Bottled Sky


Cloud-hunter Ioannis ΜICHALOU(di)S, lies in wait of air streams, grapping pieces of sky, shaping them, molding them, and baptizing them as ‘aerosculptures’. MICHALOU(di)S is the first visual artist worldwide to use art and science in a unique way. His latest Art-Science achievement is ‘Bottled Sky’. He states:

“In October 2001, while I was trying to create a cubic nephele, in the Visual Arts Research Centre of Massachusetts Institute of Technology (MIT), I came upon the silica aerogel for the first time... It is a space technology material, intangible -consisting of 99.9% air and 0.1% glass - which has been recently used by N.A.S.A for the collection of stardust. Its ethereal beauty and its optical properties - similar to those of heaven- have entirely paired with my years - long artistic quest for an omniabsence. I was looking for a cloud and I found heaven ...With their transparent and weightless composition, aer()sculptures break down the limits of Euclidean geometry and open up the way to representative space of Poincaré and Picasso. They become a bridge between what is real and what is true, demonstrating the fine-woven celestial world as the only source of the sense of light. Incarnation and dematerialization, presence and absence, nano & giga are some of the pairs of concepts that go along with each reading of the aer()sculptures.”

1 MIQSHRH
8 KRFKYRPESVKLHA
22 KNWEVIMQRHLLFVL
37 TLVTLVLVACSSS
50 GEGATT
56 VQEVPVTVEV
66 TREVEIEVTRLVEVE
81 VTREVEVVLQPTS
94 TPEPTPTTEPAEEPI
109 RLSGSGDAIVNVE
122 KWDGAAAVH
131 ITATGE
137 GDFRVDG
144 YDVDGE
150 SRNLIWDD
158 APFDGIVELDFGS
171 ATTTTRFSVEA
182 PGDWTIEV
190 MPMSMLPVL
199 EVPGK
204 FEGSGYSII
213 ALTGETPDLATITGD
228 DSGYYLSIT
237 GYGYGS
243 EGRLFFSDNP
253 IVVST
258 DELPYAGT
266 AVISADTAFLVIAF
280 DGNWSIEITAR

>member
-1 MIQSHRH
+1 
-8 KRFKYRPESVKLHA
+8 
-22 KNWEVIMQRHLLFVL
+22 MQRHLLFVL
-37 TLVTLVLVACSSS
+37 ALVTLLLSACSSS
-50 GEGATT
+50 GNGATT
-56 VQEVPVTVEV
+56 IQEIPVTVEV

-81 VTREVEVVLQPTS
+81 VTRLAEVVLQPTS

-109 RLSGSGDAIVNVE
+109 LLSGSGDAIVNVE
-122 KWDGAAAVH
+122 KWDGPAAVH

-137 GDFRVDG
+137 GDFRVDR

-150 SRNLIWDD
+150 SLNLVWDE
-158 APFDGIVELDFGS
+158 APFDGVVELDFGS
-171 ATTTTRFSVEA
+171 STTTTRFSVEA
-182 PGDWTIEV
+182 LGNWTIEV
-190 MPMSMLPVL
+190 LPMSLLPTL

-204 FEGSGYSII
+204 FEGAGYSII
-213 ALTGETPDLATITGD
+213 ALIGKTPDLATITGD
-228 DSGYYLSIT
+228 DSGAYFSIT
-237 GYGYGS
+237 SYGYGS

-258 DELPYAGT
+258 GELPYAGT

Author/Artist Bio

Dr. Ioannis ΜICHALOU(di)S is a Lecturer at the School of Design & Art, Curtin University, in Australia. In September 2008, visual artist Michalous published the web site www.skyforsale.com where he sells his art-science creations- vials of 20 and 30 ml of silica aerogel with a unique and different feather cloud into each vial. In 1989 he graduated from the Technical Educational Institute of Athens (Decoration Section, cloth design specialization) and continued his studies in France. In 1991 he obtained a diploma of Arts Deco and in 1992 a Master's Degree in Plastic Arts of Sorbonne University. In 1998, he obtained a PhD in Plastic Arts and Visual Arts at the University of Paris I, Panthéon-Sorbonne in 1998. From 2001 to 2003 he carried out his postdoctoral research in Art and Science in Massachusetts Institute of Technology (MIT).

Creative Commons License

This work is licensed under a Creative Commons Attribution-Noncommercial-No Derivative Works 3.0 License.



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